Skip to main content

Friday Family History: Favorite Web Sites

Have you ever gotten overwhelmed with the thought of family history research?  You'd like to start, but you don't know where, or you seem to have hit a dead end?  Sometimes ancestors' records hide like the proverbial needle in the haystack, but I usually can find something by searching on the following websites (and no, I'm not being compensated in any way by recommending these):

Ancestry.com:  The biggest downside to this is that you need a paid subscription.  But I like the fact that there are so many records in one place, and it is super simple to connect records to your trees, which makes documentation a breeze.  For me, it is worth it.

Familysearch.org:  This site, provided by the Church of Jesus Christ of Latter-Day Saints, contains "billions of names across hundreds of collections", and is provided at no charge.  A must-visit.

Findagrave.com:  The name says it all.  This site has 81 million grave records.  Sometimes, there are even photos of the headstones and links to other relatives.  Another free site.

Deadfred.com:  OK, I haven't been as successful here, but it is still fun to look.  This site is simply a collection of old photos that have been submitted.  You might be able to put a face with a name, if you're lucky.  Again, a free site.

State digital archives:  I don't think every state offers this service, but some states keep public records online, and you can search for birth, marriage, and death records, among others.  Just google the state you are interested in, with "archives" or "digital archives." I can't speak for all states, but I know the ones I have looked at are free.

That is just a tiny, tiny list of family history websites, but they are the ones I most frequently visit.

What sites do you find most helpful in family history research?  If you haven't started, how can I help?

Thankful thought:  Thanks for the fascinating lives of those who have gone before us.

Comments

  1. Thank you for the different links! I have only done a little searching but these will be handy to have!

    ReplyDelete

Post a Comment

Conversations are so much nicer when more than one person does the talking. :-) Please leave a comment and let me know your thoughts; I'd love to hear from you!

Popular posts from this blog

Ten Things of Thankful: Even in Times of Uncertainty

  A railroad switch point on the tracks at the Golden Spike National Historic Park There is a lot I don't know. I don't know who will lead the United States for the next four years (at the time I'm composing this post, that hasn't been determined yet.) I don't know when covid cases will stop rising in my state and start decreasing. I don't know how challenging situations will turn out. There is much uncertainty in life. Living in limbo-land is hard. It's emotionally exhausting. It can be immobilizing. My body seems to think chocolate is the answer, but I know that isn't a long-term solution. What do I need in times like these? I need to REMEMBER . 1. R esilience. People are resilient. I am resilient. I'm thankful for resilience. 2. " E ach Life That Touches Ours for Good." So many people, both those I know in "real life," and those I have only met virtually, have taught me, encouraged me, and been examples to me. I'm thankful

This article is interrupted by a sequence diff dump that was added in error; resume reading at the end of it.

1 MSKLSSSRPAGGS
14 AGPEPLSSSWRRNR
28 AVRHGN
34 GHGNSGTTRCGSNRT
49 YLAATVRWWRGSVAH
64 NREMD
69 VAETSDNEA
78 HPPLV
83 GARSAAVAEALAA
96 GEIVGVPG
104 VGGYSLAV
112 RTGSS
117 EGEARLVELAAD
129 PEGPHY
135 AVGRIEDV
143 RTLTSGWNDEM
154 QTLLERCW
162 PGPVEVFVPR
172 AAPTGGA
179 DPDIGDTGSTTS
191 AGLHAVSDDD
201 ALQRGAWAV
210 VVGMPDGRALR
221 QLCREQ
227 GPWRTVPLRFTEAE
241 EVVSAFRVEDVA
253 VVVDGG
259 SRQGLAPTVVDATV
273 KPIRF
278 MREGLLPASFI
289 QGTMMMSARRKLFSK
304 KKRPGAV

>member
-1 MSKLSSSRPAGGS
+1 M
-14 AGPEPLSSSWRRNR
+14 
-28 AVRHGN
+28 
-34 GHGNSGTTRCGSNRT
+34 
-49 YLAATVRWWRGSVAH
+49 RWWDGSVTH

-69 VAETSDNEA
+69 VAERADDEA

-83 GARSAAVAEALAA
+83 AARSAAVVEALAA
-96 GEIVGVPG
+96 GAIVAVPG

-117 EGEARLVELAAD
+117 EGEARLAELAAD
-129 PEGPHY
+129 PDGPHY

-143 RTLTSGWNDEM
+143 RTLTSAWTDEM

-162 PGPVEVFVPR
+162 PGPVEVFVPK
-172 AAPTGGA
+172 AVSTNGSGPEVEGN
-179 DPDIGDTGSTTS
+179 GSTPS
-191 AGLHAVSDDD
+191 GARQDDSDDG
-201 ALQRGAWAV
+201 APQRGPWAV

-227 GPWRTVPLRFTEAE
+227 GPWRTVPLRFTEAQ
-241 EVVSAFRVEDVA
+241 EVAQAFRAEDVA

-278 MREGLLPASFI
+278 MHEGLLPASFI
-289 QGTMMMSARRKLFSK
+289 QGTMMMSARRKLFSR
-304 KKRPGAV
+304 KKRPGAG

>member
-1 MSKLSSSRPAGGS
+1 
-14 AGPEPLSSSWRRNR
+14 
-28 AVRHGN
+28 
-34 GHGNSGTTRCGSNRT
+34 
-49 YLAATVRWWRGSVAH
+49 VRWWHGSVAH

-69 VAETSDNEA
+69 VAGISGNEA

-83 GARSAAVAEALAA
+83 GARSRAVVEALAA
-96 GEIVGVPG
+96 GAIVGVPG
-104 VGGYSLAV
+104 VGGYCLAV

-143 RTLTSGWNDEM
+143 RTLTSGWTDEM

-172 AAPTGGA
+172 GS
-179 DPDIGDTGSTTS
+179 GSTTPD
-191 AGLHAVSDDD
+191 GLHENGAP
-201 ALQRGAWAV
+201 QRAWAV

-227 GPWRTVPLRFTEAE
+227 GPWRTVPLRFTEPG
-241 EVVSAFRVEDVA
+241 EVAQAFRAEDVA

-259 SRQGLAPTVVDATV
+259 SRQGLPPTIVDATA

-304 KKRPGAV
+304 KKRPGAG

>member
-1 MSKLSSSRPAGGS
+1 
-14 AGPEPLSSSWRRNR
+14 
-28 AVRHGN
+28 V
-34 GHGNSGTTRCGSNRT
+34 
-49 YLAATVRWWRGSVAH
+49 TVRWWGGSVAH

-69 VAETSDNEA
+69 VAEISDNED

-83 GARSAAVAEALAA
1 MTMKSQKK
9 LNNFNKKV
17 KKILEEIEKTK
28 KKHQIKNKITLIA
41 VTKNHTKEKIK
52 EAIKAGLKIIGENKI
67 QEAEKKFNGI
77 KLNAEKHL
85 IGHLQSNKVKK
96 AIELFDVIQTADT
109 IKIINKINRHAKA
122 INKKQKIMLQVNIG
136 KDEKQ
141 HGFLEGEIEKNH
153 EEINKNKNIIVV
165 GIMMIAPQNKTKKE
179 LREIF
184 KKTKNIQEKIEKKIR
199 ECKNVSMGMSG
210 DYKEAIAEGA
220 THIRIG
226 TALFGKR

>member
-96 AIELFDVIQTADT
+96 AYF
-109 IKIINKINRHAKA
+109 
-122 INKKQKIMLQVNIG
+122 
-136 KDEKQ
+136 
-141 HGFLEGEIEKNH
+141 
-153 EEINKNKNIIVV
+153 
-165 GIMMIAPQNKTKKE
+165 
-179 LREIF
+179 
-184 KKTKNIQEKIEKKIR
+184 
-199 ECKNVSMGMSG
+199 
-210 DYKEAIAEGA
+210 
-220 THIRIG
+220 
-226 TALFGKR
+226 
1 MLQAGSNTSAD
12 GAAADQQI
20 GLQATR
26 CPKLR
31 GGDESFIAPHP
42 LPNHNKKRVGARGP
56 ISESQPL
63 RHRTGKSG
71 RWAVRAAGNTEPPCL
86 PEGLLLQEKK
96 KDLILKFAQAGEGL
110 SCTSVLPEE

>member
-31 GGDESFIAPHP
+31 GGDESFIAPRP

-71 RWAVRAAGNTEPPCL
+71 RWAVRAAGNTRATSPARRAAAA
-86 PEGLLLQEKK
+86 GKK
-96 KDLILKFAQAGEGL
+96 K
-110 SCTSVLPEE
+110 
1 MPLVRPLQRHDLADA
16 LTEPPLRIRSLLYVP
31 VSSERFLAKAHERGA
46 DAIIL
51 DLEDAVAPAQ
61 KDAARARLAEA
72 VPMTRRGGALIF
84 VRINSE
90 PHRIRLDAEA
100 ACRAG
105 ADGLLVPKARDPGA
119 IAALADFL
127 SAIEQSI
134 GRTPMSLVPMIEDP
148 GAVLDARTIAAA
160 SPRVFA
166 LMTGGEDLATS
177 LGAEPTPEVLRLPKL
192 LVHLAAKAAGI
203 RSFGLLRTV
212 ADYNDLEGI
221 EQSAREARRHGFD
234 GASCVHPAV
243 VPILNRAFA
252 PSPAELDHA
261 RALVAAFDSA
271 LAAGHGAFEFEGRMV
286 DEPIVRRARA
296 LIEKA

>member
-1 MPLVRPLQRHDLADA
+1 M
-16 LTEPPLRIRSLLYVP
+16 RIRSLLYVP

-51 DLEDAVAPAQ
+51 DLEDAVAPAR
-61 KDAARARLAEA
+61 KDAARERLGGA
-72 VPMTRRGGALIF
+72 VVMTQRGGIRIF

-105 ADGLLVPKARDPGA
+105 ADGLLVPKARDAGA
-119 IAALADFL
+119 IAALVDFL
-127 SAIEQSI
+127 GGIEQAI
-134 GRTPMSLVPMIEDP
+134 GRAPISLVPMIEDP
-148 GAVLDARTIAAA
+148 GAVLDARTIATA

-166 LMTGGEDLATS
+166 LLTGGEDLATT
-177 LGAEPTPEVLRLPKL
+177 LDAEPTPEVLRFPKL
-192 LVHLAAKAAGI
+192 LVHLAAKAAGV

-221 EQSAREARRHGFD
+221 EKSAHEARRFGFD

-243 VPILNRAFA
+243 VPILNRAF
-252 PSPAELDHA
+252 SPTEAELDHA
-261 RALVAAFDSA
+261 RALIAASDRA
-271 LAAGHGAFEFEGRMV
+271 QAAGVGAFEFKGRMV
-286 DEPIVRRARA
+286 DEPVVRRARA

Ten Things of Thankful: Dad's Influence Edition

Infant-me, sitting on the wood floor, looks up at my dad, who is sitting on a brown sofa and smiling down to me Here in the United States, it is Father's Day weekend. I did not realize until recently that Father's Day was not officially made a holiday until 1972. 1972! Now, while I realize that many people consider 1972 eons ago, I do not. I'm glad that fathers have a day of recognition now, because they surely deserve acknowledgement.  I thought for this week's Ten Things of Thankful post, I would list ten lessons I'm thankful my dad taught me. My dad is a teacher. Not only did he impart his knowledge to countless junior high aged kids throughout his career, he taught--and still teaches--my siblings and me. He is not a preachy teacher; he's a humble man whose lessons I feel like I learned through osmosis. When he would get home from work, we'd all sit down as a family for supper. Often, our phone would ring, and on the other end of the line would be a paren

Ten Things of Thankful: Summer Strawberries and Procrastinated Projects

A brilliantly-colored dark pink and purple fuchsia blossom You would think that by the time a person reaches my age, she would not be surprised by the passing of time, yet I find myself nearly constantly amazed that a certain amount of time has passed--whether that be a week, month, year, or couple of decades. Earlier this year, I planted a garden. Yesterday I harvested my first strawberry. Earlier this year, I also planted fuchsia starts, and now the flowers are blooming. How is that possible? (And why am I surprised?) Sometime around the turn of the century (and it still seems strange to use that phrase about the year 2000), we bought a circa 1935 dresser. It needed some TLC, but had a cool curvy front. This past week, I finally got around to applying some Restor-A-Finish and Feed-N-Wax, and now the dresser still looks old, but not dilapidated. I still need to apply some hide glue to some loose pieces, but I'm counting progress as a win. For as long as I can remember, I've be